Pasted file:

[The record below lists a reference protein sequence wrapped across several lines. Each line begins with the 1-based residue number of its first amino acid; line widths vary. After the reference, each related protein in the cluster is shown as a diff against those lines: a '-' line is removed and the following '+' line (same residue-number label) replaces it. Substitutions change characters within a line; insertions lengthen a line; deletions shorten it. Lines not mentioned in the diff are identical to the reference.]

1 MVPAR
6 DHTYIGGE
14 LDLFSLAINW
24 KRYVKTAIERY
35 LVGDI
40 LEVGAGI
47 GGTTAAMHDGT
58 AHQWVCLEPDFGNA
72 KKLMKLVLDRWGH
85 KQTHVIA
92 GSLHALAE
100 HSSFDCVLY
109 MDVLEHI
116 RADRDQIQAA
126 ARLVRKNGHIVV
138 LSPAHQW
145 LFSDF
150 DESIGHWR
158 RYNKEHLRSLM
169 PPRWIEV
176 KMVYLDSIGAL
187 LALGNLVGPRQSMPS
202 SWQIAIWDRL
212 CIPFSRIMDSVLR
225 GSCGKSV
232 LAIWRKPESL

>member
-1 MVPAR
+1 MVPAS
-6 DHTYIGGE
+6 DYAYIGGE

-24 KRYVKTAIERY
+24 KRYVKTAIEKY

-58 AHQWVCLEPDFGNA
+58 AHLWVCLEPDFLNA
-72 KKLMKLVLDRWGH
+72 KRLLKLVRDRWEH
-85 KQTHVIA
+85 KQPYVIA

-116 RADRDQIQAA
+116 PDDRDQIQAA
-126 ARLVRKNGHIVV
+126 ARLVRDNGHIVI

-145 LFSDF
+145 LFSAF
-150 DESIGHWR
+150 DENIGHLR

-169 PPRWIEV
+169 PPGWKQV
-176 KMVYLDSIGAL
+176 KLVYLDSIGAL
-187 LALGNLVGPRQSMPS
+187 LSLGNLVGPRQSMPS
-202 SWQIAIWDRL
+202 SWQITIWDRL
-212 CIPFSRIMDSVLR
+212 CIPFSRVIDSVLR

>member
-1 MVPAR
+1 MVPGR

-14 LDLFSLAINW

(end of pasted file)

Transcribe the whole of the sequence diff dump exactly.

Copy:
[The record below lists a reference protein sequence wrapped across several lines. Each line begins with the 1-based residue number of its first amino acid; line widths vary. After the reference, each related protein in the cluster is shown as a diff against those lines: a '-' line is removed and the following '+' line (same residue-number label) replaces it. Substitutions change characters within a line; insertions lengthen a line; deletions shorten it. Lines not mentioned in the diff are identical to the reference.]

1 MVPAR
6 DHTYIGGE
14 LDLFSLAINW
24 KRYVKTAIERY
35 LVGDI
40 LEVGAGI
47 GGTTAAMHDGT
58 AHQWVCLEPDFGNA
72 KKLMKLVLDRWGH
85 KQTHVIA
92 GSLHALAE
100 HSSFDCVLY
109 MDVLEHI
116 RADRDQIQAA
126 ARLVRKNGHIVV
138 LSPAHQW
145 LFSDF
150 DESIGHWR
158 RYNKEHLRSLM
169 PPRWIEV
176 KMVYLDSIGAL
187 LALGNLVGPRQSMPS
202 SWQIAIWDRL
212 CIPFSRIMDSVLR
225 GSCGKSV
232 LAIWRKPESL

>member
-1 MVPAR
+1 MVPAS
-6 DHTYIGGE
+6 DYAYIGGE

-24 KRYVKTAIERY
+24 KRYVKTAIEKY

-58 AHQWVCLEPDFGNA
+58 AHLWVCLEPDFLNA
-72 KKLMKLVLDRWGH
+72 KRLLKLVRDRWEH
-85 KQTHVIA
+85 KQPYVIA

-116 RADRDQIQAA
+116 PDDRDQIQAA
-126 ARLVRKNGHIVV
+126 ARLVRDNGHIVI

-145 LFSDF
+145 LFSAF
-150 DESIGHWR
+150 DENIGHLR

-169 PPRWIEV
+169 PPGWKQV
-176 KMVYLDSIGAL
+176 KLVYLDSIGAL
-187 LALGNLVGPRQSMPS
+187 LSLGNLVGPRQSMPS
-202 SWQIAIWDRL
+202 SWQITIWDRL
-212 CIPFSRIMDSVLR
+212 CIPFSRVIDSVLR

>member
-1 MVPAR
+1 MVPGR

-14 LDLFSLAINW